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A picoliter is a unit of measurement regarding liquid volume, and is a specific subdivision of the measurement of liquid volume known as a liter. In general, it is a very small measurement and is regarded as one trillionth of a liter of liquid. This type of measurement is used in various scientific and research fields, though it is not commonly used by most people when referring to observable quantities of liquid. A picoliter may sometimes be referred to when discussing printing and copying machines, often in reference to the size of a single drop of ink from the machines, as those that produce smaller drops of ink can create images of greater resolution.
As a measurement of liquid volume, the picoliter is exceptionally small and generally not something most people are likely to encounter. In comparison, an average raindrop is several hundred thousand picoliters in volume, assuming an average raindrop size of about 4 millimeters in diameter. This scale can be useful for nearly microscopic additions of chemicals, but is not a practical measurement for most people. As such, a picoliter is typically a unit of measurement found in scientific research and technology.
In relation to other measurements, a picoliter is about one trillionth of a liter in volume. Scientific notation of this size would be that one picoliter is equal to 1x10-12 liters. The typical abbreviation for this measurement is “pL,” though “pl” is also sometimes used. In relation to metric measurements, in which a liter is generally regarded as being one cubic decimeter, and a kiloliter is equal to a cubic meter, it is equivalent to 1,000 cubic micrometers. A micrometer is one millionth of a meter and a single cubic micrometer is equal to one femtoliter, which is the equivalent of one quadrillionth of a liter.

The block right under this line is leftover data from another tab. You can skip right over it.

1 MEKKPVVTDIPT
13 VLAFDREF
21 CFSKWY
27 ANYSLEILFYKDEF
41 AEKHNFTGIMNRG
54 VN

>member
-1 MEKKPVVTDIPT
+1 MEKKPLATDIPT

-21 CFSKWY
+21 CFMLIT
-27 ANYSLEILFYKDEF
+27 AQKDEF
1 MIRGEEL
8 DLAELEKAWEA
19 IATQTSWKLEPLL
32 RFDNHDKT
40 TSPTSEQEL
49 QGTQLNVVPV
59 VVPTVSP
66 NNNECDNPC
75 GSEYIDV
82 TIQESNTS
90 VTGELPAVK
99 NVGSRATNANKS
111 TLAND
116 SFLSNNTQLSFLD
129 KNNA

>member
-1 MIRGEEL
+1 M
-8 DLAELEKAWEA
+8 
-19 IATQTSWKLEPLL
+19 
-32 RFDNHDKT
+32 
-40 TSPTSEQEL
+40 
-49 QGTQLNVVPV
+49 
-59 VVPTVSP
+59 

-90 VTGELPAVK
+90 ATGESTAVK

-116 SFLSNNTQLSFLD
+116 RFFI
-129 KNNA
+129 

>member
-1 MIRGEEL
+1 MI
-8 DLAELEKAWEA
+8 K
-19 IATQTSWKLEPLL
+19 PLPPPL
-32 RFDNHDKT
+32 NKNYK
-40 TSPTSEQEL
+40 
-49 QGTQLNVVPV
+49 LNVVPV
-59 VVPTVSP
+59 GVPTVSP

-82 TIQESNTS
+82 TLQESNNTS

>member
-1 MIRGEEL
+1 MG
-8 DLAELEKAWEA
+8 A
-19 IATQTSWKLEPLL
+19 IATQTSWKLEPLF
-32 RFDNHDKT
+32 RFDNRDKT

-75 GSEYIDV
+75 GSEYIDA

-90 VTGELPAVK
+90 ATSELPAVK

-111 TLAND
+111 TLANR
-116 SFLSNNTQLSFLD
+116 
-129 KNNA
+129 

One of the few places that a person outside of scientific fields may encounter a picoliter as a unit of measurement is in regard to high quality printers and copiers. For any printer that uses direct applications of ink, the measurement of the volume of a single drop of ink used in the printing is equivalent to the smallest possible dot or pixel of color on the printed page. This means that printers that use smaller drops of ink can create smaller dots of color, and thereby have larger resolutions for printed images. As such, manufacturers often advertise the ink drop volume for comparison, and some printers produce drops of only a few picoliters in volume.
My dad has an awesome photo printer. It has ink droplets that are only 1 picoliter in size.
This means that it can produce extremely high resolution prints. Our photos look just as good or better than those produced in a professional photography lab.
We use a high quality digital camera to capture the images, so I'm sure that this contributes to the good outcome. However, I have printed photos taken with this camera on other printers, and they did not look nearly as good as this one. Apparently, droplet size does matter, and those measuring one picoliter are the way to go.
It baffles me that the measurement of a picoliter even exists. I don't see how anyone could tell how big one was, even with a microscope.
To me, if it is no bigger than a millimeter or an eighth of a teaspoon, it doesn't need measuring. Once you start going microscopic, my brain shuts down.
I'm sure that scientifically, it matters, but it is not anything that I will ever have to deal with. Even if I buy a printer, picoliters will not be a deciding factor in my purchase.
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